The second point was, we have to connect this to the division of the Nationwide Health Information Network to modernize the vital health statistics. Then we can do everything that Garland has in his letter under that rubric, is my belief. We can give it timeliness and strategic positioning on the accountability question, and we can make the rest of the cases around the connection to the NHIN. I think it is a terrific letter, and it is a short letter.
DR. SCANLON: We will adjourn. I will work with Garland. We will try to expand this to be broader and include all the concepts that we had here today. We probably need to think about having a subcommittee call to approve a draft, and then a full committee call potentially to approve the entire letter.
MS. GREENBERG: If you are going to do this letter and it is going to have any impact, I think it has to be approved today.
DR. HITCHCOCK: Can we do it Friday at our hearing time?
DR. STEINWACHS: So what you are suggesting, Marjorie, that Garland and Bill go in the corner and draft something up that we can — do that today?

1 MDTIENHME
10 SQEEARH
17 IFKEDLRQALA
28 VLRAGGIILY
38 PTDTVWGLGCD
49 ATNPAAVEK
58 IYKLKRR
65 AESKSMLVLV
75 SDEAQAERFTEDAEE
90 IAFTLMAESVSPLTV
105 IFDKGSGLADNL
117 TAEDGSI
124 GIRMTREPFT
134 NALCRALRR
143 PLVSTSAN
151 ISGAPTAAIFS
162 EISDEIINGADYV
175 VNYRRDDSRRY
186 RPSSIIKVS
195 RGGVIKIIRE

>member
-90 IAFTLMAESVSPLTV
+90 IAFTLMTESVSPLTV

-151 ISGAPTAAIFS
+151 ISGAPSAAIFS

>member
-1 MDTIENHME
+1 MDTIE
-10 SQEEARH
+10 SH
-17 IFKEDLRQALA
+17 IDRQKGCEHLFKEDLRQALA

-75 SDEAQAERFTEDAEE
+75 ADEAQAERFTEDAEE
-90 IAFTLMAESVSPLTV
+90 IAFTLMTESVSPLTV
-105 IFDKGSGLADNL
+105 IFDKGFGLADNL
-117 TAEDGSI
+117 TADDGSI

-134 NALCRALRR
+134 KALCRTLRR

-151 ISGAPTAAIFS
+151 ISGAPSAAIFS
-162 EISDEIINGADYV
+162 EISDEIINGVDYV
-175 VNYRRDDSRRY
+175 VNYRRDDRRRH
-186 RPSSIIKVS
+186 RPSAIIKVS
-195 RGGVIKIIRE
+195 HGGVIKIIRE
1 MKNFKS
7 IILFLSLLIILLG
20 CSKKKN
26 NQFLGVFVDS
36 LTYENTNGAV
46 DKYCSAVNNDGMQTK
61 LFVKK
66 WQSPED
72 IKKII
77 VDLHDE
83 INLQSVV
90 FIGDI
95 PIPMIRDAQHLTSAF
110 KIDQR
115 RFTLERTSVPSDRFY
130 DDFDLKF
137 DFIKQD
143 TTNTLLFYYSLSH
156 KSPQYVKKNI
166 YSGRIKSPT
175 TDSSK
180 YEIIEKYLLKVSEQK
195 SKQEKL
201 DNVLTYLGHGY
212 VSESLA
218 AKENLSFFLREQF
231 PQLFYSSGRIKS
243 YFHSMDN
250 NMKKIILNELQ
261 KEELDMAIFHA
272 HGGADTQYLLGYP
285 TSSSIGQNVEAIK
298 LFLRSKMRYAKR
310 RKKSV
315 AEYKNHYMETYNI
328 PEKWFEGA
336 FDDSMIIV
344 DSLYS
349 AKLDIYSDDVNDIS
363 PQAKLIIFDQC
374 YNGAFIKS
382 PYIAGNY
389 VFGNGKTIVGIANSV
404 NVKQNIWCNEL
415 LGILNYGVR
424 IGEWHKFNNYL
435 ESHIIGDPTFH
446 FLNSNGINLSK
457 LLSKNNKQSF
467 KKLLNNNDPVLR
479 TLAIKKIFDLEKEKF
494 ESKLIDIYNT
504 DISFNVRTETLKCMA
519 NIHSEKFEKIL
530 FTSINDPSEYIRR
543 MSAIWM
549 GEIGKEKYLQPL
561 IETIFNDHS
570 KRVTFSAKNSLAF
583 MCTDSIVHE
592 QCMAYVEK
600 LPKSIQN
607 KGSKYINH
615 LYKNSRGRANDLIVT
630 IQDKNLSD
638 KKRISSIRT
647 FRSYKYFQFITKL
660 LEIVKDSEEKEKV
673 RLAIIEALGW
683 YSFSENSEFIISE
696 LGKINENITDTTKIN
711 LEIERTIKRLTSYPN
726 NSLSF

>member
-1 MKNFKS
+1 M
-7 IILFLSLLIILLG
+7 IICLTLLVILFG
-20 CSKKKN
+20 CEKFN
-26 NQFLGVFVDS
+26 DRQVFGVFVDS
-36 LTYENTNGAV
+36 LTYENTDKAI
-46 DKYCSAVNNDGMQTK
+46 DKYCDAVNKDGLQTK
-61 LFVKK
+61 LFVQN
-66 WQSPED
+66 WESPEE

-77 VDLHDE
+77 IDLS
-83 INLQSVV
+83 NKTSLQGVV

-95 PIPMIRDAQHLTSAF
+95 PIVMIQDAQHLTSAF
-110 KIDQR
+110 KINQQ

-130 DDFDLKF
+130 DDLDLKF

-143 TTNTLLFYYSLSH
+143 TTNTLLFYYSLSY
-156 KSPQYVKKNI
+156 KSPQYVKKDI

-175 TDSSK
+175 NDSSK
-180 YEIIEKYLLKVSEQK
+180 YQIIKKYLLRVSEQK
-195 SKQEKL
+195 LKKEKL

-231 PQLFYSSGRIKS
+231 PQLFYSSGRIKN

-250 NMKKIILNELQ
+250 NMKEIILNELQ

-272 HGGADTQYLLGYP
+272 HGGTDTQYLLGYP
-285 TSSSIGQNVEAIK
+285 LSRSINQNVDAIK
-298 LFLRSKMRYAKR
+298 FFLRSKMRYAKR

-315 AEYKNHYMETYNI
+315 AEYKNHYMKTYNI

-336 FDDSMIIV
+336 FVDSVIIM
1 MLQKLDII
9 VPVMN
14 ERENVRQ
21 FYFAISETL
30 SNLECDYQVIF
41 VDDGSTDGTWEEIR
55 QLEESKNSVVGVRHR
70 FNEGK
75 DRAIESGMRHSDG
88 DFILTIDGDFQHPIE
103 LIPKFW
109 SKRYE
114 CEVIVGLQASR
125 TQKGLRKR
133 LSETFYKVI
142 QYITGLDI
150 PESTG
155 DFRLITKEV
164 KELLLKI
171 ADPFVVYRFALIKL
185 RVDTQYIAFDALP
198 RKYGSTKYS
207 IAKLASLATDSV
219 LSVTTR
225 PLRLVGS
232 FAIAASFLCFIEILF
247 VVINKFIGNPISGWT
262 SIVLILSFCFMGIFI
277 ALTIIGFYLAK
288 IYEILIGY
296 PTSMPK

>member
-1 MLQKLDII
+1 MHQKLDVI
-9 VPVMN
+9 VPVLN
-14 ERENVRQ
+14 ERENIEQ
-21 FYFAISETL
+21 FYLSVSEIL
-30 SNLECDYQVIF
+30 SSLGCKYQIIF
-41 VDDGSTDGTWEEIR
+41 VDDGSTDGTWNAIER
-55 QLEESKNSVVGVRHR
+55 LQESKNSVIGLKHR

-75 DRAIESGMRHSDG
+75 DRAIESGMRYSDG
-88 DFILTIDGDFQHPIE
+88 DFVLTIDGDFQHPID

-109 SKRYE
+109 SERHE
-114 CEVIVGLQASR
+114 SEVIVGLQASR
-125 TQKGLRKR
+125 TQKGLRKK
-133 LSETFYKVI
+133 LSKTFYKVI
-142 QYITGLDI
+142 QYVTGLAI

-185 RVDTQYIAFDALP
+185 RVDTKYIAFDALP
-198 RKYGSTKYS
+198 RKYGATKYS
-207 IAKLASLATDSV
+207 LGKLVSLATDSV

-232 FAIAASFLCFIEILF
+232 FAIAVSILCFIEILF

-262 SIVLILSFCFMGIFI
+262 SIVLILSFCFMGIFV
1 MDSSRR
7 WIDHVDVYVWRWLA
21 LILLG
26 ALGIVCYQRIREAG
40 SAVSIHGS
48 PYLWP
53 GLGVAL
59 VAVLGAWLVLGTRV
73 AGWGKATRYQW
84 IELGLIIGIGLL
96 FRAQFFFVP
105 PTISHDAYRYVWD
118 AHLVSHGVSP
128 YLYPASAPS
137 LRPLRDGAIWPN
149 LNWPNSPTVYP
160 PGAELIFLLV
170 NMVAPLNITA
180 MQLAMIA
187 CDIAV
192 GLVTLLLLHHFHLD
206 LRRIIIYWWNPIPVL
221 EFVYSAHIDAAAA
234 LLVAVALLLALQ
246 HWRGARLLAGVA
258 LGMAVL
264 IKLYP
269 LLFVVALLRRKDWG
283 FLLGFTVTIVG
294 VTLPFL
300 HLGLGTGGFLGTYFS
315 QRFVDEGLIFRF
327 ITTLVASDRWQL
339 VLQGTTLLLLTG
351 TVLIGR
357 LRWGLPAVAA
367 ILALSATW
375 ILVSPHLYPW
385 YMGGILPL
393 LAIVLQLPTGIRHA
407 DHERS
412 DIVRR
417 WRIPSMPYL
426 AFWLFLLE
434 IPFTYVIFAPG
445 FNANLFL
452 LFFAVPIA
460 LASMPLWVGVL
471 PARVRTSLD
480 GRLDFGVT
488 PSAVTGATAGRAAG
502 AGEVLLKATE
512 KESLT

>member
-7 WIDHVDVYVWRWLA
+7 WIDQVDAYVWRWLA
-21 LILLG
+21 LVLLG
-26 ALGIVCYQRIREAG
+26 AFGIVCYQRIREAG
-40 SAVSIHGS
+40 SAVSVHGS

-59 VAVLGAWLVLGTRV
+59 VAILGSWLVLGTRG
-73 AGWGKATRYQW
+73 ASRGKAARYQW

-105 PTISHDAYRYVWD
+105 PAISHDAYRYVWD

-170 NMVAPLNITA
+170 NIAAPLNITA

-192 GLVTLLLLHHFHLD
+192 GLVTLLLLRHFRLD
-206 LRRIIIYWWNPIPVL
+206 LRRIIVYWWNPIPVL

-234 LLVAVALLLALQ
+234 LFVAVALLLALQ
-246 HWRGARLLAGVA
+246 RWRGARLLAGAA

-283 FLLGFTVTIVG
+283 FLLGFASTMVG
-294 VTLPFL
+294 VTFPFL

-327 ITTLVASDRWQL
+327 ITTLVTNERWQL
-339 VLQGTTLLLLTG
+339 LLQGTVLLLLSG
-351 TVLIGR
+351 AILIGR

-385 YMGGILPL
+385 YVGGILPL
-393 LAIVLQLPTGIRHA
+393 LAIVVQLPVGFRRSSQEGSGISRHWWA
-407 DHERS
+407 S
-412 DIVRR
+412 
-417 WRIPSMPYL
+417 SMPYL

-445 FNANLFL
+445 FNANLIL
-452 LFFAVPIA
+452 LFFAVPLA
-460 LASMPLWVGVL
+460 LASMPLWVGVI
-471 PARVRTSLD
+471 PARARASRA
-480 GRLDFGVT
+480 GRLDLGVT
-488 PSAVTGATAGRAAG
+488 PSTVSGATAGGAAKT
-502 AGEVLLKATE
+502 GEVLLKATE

MS. GREENBERG: You were going to work on that, too.
DR. STEINWACHS: Let’s try today.
DR. SUAREZ: I can help. There are two paths here. One is this immediate letter. There is the other path, —
DR. STEINWACHS: We have three of you working on two.
DR. SUAREZ: I agree we need a letter.
DR. STEINWACHS: Justine is going to change me appropriately for bad behavior. I do want to thank Dale and Roshita for putting together what is going to be a fantastic hearing tomorrow. Thank you, much appreciated. I hope everyone who can will attend.
So we will close on that. We have two action items moving. Carol, it is all yours, and Justine.
(Whereupon, the meeting was adjourned at 9:06 a.m.)